The Domain of Constant Excess: Plural Worship at the Munnesvaram Temples in Sri Lanka
The Sri Lankan ethnic conflict that has occurred largely between Sinhala Buddhists and Tamil Hindus is marked by a degree of religious tolerance that sees both communities worshiping together. This study describes one important site of such worship, the ancient Hindu temple complex of Munnesvaram. Standing adjacent to one of Sri Lanka's historical western ports, the fortunes of the Munnesvaram temples have waxed and waned through the years of turbulence, violence and social change that have been the country's lot since the advent of European colonialism in the Indian Ocean. Bastin recounts the story of these temples and analyses how the Hindu temple is reproduced as a center of worship amidst conflict and competition.
... Brahmins the other by non-vegetarian non-Brahmins, enables the complex to express in a refractive manner (and not simply reflect or represent) the activities of sections of Sri Lanka's landed and high caste strata who sponsor the Brahmins ...
... Brahmins and the non-Brahmins of the Bhadrakali temple. In Chapter 3 I begin my examination of the religious world of the Munnesvaram temples by discussing the principal temple myths recounted to me by devotees. These myths concern the ...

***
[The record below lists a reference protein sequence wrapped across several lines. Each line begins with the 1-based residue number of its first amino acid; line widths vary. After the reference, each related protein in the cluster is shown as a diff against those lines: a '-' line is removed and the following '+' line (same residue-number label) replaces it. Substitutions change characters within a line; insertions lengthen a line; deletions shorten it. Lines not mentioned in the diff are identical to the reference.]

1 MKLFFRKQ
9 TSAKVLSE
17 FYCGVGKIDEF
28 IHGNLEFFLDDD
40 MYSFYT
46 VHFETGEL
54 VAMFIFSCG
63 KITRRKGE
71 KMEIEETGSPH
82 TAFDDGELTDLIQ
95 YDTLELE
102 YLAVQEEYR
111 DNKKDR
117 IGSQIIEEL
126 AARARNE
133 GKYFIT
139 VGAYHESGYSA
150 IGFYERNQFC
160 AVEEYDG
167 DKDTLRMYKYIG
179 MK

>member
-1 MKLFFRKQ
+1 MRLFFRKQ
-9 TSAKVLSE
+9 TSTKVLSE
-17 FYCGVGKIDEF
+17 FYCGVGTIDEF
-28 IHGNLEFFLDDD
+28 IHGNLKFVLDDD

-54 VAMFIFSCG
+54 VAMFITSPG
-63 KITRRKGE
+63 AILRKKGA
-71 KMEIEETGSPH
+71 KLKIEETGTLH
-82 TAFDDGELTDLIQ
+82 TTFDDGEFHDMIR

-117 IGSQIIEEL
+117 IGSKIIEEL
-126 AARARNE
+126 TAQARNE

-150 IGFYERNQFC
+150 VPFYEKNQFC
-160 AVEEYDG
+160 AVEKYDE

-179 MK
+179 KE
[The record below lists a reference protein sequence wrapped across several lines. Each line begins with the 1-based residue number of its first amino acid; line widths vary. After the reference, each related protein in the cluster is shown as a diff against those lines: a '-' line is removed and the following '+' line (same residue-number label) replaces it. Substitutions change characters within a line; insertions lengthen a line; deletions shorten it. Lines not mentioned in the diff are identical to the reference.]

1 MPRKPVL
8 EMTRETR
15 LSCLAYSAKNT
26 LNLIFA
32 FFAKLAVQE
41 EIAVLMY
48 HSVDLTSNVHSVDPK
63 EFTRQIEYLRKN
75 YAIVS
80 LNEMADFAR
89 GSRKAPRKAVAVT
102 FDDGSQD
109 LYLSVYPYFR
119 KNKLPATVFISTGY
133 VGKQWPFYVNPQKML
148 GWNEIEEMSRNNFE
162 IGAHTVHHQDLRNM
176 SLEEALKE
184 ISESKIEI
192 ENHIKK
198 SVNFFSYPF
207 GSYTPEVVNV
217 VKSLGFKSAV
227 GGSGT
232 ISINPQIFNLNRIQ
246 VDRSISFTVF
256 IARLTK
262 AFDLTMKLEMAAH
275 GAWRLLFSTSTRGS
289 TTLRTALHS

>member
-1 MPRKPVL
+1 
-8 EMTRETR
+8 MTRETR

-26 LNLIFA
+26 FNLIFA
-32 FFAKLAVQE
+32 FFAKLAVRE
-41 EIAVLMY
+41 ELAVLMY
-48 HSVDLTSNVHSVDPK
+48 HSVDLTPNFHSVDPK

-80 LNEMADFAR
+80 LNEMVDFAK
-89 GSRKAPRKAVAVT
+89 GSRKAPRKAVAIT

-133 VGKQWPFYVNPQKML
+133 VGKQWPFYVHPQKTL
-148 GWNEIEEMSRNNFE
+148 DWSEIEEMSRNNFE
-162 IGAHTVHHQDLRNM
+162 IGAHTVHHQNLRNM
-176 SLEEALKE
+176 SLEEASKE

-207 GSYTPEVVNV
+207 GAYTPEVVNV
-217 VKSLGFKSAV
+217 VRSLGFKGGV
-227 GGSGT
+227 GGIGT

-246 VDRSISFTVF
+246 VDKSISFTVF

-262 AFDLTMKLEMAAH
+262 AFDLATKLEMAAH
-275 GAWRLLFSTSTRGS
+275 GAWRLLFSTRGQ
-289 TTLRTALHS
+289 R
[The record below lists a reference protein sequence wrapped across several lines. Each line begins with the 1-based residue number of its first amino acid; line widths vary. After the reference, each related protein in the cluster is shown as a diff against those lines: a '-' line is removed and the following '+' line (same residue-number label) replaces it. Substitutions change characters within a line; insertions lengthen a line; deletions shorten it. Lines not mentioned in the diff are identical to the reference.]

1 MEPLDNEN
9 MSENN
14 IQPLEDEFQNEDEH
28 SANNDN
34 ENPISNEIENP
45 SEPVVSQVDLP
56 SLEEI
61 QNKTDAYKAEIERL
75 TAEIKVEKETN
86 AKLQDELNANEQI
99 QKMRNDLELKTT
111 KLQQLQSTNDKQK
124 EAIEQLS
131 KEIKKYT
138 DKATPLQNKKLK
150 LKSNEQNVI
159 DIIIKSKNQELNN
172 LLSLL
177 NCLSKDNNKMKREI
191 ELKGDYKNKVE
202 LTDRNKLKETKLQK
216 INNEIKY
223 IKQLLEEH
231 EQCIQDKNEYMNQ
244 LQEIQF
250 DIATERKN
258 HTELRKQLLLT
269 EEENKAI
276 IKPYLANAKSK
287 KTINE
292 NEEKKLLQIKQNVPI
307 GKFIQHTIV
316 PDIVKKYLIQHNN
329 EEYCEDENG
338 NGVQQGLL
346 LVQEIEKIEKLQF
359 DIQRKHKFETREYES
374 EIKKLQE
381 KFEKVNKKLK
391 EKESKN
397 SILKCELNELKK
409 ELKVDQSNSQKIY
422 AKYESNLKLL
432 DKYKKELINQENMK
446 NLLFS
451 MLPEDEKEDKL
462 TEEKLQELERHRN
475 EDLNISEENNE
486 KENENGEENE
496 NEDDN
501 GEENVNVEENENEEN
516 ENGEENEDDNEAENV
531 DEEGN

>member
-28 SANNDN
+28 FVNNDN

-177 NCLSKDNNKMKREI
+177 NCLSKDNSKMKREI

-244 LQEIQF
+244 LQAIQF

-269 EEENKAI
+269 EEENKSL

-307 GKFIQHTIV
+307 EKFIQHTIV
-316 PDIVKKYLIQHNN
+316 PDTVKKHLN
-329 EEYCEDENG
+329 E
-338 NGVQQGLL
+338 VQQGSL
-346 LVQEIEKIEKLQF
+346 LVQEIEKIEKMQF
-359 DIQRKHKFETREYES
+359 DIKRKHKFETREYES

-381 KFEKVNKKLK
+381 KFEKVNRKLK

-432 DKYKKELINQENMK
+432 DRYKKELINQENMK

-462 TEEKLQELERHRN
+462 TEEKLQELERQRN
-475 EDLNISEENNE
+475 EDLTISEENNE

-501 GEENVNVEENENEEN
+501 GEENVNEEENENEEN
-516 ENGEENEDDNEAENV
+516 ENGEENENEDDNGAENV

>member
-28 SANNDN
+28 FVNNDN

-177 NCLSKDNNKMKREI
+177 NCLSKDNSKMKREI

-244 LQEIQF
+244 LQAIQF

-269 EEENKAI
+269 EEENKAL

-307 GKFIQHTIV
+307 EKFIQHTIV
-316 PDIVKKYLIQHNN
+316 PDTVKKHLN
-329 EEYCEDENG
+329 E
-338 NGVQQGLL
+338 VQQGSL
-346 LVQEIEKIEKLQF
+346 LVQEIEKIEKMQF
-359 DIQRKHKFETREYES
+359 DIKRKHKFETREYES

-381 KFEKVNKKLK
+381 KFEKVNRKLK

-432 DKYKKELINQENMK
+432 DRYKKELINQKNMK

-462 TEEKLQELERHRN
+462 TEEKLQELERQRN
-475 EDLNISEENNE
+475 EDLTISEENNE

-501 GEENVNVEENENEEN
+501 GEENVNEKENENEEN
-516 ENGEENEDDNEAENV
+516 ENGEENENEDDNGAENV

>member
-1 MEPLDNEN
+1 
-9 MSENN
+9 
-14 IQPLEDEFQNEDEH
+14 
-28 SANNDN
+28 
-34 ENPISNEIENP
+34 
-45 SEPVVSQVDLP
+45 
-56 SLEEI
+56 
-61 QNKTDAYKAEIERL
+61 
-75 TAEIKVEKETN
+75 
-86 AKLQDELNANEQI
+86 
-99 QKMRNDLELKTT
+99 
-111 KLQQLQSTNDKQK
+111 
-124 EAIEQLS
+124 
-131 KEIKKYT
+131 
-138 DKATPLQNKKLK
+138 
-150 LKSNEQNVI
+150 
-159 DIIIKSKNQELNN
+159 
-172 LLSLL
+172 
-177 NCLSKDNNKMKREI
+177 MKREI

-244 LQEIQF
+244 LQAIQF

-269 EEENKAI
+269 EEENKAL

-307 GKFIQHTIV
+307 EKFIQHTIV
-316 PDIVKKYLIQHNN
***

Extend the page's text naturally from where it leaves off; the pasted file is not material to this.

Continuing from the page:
... Brahmins who own and run the temple, 'Munnesvara' is the name of Siva, the 'First of the Sages' (Skt. muni). Munnesvaram is, in this sense, simply a Siva temple. Yet 'Munisvara' is also the name of a lower status village guardian deity ...
... Brahmins, who are Tamil foreigners, stole it from them. The interaction between these Brahmins and – 31 – Fluidity and Ambiguity in the History of Munnesvaram.
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Chapter 3 Myths and Marginality
Chapter 4 Ritual Practices and Religious Identity
Chapter 5 The Saivite Temple as a Monumental Architecture
Puja and Arccanai
Chapter 7 The Presence of Sakti
Chapter 8 Guardians Games and the Formation of Power
Chapter 9 The World Inside Out
Chapter 10 The Domain of Excess
Divine Kings and Regal Gods Temples in Society and History